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SOUTH AFRICA: PATEL’S SPOKESMAN DODGES QUESTIONS ON LOTTERY

By Samuel Qudingo

GroundUp sent the Department of Trade and Industry (DTI) questions on the National Lottery Commission’s sudden decision to no longer publish the names of its beneficiaries. But DTI spokesman Sidwell Medupe told us rather to focus on the Investment Summit in Johannesburg.

About a third of money spent on Lottery tickets is supposed to go to good causes via the NLC. This year, for the first time in 18 years, the NLC decided to not publish the names of the beneficiaries of funding. In Parliament last week, NLC representatives told the trade and industry portfolio committee that they had taken this decision after complaints from beneficiaries that the publication of their names and the amounts they received led to people extorting money from them.

The decision by the NLC follows exposés of several dodgy lottery projects, some of them involving Pretoria attorney Lesley Ramulifho. The NLC falls under the Department of Trade and Industry. Minister of Trade and Industry, Ebrahim Patel, has previously asked the Commission to pursue a criminal case in connection with a controversial R27.5-million Lottery grant awarded to a company controlled by Ramulifho to construct a drug rehabilitation centre near Pretoria.

Following the Commission’s decision to keep its beneficiaries secret in future, GroundUp sent questions for the minister to Medupe.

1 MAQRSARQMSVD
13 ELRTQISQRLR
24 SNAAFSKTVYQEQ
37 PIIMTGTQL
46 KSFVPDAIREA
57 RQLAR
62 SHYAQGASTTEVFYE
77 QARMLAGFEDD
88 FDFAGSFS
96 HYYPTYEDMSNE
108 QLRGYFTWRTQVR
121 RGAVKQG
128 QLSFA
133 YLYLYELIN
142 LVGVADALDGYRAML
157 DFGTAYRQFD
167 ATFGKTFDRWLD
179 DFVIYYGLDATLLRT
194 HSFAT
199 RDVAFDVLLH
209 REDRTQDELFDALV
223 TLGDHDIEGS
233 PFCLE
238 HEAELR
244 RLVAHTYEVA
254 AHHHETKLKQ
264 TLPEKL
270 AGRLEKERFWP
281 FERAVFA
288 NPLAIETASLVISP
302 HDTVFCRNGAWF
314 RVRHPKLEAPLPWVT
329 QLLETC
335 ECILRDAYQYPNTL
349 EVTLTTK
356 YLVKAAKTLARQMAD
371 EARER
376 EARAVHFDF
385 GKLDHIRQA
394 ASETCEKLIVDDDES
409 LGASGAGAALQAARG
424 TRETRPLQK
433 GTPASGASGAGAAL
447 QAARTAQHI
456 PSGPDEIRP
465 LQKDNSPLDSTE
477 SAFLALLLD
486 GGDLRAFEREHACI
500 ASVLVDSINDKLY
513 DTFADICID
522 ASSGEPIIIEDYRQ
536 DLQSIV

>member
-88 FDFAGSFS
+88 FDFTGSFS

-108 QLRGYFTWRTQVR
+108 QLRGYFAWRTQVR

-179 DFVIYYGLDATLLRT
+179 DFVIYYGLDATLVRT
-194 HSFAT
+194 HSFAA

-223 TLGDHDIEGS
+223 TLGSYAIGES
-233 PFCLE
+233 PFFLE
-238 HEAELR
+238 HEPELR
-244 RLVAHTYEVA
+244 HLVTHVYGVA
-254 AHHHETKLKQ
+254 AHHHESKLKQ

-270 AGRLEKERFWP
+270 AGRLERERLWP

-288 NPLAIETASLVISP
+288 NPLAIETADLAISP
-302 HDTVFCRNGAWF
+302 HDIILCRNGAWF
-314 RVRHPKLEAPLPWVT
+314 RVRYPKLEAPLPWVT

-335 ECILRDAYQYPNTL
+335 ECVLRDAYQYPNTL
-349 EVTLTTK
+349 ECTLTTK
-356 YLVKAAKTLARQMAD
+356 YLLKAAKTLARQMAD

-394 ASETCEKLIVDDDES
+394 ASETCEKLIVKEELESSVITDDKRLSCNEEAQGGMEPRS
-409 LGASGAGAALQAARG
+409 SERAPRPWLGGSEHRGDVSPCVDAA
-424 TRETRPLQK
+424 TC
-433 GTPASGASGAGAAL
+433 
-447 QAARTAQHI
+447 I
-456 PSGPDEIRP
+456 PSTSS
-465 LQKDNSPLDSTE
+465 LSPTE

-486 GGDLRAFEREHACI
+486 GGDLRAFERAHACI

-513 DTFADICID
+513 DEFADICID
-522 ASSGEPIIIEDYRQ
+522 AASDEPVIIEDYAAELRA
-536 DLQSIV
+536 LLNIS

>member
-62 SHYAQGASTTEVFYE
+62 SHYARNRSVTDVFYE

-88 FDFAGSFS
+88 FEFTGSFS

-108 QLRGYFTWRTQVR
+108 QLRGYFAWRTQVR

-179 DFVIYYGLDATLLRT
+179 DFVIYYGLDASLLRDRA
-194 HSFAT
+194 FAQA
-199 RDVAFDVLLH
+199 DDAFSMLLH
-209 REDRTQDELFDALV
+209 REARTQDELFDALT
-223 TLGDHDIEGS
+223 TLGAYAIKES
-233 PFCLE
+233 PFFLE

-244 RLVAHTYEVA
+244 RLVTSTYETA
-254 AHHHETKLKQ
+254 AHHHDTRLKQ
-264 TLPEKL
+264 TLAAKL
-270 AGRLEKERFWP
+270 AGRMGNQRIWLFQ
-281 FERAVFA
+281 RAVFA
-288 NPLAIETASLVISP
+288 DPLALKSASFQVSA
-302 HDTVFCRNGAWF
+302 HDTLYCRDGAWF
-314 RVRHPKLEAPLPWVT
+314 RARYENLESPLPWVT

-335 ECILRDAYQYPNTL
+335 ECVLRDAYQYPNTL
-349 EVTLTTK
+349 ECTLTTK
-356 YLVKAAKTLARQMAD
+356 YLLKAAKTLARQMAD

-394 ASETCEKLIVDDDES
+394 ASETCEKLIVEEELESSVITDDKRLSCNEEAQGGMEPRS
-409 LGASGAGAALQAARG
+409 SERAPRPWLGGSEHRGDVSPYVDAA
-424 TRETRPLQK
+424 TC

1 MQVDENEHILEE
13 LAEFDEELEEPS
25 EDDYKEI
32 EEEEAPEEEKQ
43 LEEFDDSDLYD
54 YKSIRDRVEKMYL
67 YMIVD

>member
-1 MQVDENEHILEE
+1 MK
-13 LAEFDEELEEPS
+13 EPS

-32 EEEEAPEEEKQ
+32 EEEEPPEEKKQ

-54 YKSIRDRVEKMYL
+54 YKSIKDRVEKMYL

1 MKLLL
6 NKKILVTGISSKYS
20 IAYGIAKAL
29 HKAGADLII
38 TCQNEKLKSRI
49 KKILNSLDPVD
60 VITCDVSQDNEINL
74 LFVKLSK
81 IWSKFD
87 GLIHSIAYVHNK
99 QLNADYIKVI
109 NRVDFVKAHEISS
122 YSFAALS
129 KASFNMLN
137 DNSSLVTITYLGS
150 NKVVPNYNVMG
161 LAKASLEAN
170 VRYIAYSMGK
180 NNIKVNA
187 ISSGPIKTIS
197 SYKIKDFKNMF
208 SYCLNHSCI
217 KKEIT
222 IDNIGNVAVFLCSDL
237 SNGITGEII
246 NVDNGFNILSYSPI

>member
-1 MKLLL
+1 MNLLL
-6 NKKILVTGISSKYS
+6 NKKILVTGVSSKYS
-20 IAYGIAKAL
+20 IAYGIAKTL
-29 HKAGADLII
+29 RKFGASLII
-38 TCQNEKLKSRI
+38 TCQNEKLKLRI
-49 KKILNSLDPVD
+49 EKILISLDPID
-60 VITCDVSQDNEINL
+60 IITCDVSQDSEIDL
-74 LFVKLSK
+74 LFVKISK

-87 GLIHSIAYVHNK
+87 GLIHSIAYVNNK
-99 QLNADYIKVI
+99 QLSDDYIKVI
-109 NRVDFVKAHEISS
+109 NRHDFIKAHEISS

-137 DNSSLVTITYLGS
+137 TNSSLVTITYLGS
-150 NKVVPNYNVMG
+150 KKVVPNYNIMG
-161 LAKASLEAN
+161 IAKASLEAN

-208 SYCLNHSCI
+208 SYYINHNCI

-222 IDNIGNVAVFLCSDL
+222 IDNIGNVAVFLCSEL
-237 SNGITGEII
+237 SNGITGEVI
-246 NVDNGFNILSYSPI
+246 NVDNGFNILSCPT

Medupe told GroundUp on the phone rather to focus on more important things like the Investment Summit that was happening last week in Johannesburg. “We’re bringing investors to the country, why don’t you write about that instead?” he asked.

The following day Medupe sent GroundUp a Whatsapp message quoting religious writer Bishop Lalachan Abraham:

“Character is grounded in integrity. Leaders must be honest, credible and completely trustworthy. A person with integrity doesn’t twist facts for personal advantage, is willing to stand up for what is right, keeps all promises, and can be counted on to always tell the truth. A person with integrity makes sound decisions, especially when faced with moments of indecision, temptation and conflict. Without integrity, no leader can be successful.”

Then he sent links to several articles on the Investment Summit.

Further messages via Whatsapp and SMS asking for a response to the queries sent to him were ignored. But he did send another Whatsapp message, this time quoting a Christie Hartman: “Don’t confuse confidence with arrogance.” He also sent GroundUp media statements and a 94-page document on “The politics of trade in the era of hyper-globalisation”.

Source: allafrica.com




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